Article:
“It’s like attending a slow death. Once you’ve been to one conference, you’ve been to them all. They are boring!”
Those words echoed in my ears like a YouTube video continuing to loop.
They stung. Resonated. Pricked my brain. They sat on my heart like concrete blocks tied to my feet and sunk in the water. They sucked the life out of our conversation.
Yet, my friend’s words rang with truth.
Recipes Lead To Imitators
Recently Chris Brogan wrote about how people want recipes. We want tried and true formulas that will solve our problems. We want a five-step prescription to make our lives more successful, our business prosperous and our relationships more thriving. We want it quick, fast and easy.
Recipes work when
- You want to recreate a dish exactly as it was first created.
- Your guests have never had the dish.
- You are trying to recreate Mom’s famous pie.
- You want something safe, planned, tried and true.
- You want to create a knock-off, a copycat, a carbon-copy, cookie-cutter look-alike.
- You don’t mind imitating.
Recipes don’t work when
- You need something original.
- You want to create something different, never experienced and rare.
- You want to create a dish that becomes “Your famous pie.”
- You need to be extraordinary.
Stop Doing Boring
Overused recipes lead to boring. They can create predictable, uninteresting, widespread practices. They lack originality. They are nothing special.
In the conference arena, recipes lead to stale, universal, familiar experiences. They are unexceptional and ordinary. That’s why all traditional, conventional conferences start with a general session keynote, followed by breakouts, a meal, more breakouts and a networking reception. It’s the standard Conference 101 experience.
We need to stop doing boring conferences and instead respond to the yearnings of our customers.
Easier said than done. What’s boring to one is lively to another.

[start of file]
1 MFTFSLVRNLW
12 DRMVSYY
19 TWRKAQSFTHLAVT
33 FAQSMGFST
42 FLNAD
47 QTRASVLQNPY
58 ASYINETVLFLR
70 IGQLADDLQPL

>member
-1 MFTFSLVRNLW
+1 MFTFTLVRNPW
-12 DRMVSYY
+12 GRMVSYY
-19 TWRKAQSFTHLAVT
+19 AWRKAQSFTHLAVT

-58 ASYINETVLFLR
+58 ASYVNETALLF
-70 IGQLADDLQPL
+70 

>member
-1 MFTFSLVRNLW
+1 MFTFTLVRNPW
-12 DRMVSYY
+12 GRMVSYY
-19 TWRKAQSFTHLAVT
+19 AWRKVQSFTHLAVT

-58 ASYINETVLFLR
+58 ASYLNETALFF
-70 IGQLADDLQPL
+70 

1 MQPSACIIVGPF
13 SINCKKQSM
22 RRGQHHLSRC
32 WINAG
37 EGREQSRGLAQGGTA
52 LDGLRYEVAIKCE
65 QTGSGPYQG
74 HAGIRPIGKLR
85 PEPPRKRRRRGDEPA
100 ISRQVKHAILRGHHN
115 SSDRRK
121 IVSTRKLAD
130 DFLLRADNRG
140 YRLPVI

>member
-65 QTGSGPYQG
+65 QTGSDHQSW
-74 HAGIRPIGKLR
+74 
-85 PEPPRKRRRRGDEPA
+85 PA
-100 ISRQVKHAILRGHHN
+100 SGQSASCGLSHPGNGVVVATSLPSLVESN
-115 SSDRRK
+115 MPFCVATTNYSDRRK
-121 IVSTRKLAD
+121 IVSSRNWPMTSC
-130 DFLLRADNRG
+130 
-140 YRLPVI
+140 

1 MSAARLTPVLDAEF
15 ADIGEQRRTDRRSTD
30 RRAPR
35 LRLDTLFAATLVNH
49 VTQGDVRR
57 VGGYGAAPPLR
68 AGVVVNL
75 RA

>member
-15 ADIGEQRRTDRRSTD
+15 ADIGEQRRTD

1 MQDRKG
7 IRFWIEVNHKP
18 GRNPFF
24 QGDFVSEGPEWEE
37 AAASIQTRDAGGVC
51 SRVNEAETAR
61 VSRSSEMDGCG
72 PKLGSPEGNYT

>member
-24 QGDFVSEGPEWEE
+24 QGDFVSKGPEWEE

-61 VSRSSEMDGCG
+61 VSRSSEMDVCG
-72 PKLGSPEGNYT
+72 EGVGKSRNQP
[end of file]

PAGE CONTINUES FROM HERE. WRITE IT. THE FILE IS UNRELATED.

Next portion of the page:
Fresh Looks And Tough Questions
We need to take a fresh look at how people experience our conference.
It isn’t enough to say that we follow best practices for food and beverage, room layouts and registration. It isn’t enough that we know how to plan them. Or that they work for us. Or that they used to work. Or that we feel obligated to continue tradition.
If people come once and don’t return, we should ask why. If WOM (word of mouth) spread and people don’t come at all, we should ask why. If non-attendees believe that we create boring things and instead we argue about their worth and how many jobs our industry creates, we should ask why.
Why is this happening? What can we do about it?
The way forward is clearly marked:
- Follow basic, foundational principles
- Listen to the marketplace
- Change what we do in order to serve better
- Turn our attention from logistics and efficiency to experience and effectiveness
- Focus on flow not counting coffee cups and belly buttons
- Move from self-serving to customer-serving
- Connect with others and stop waiting for them to walk into our conference and do things our way.
The first step is to want a future.
Enough of slow death conferences! Onward to new things.
How can we take the standard conference ingredients and create new conference experiences? What new ingredients can we add to our conference mix?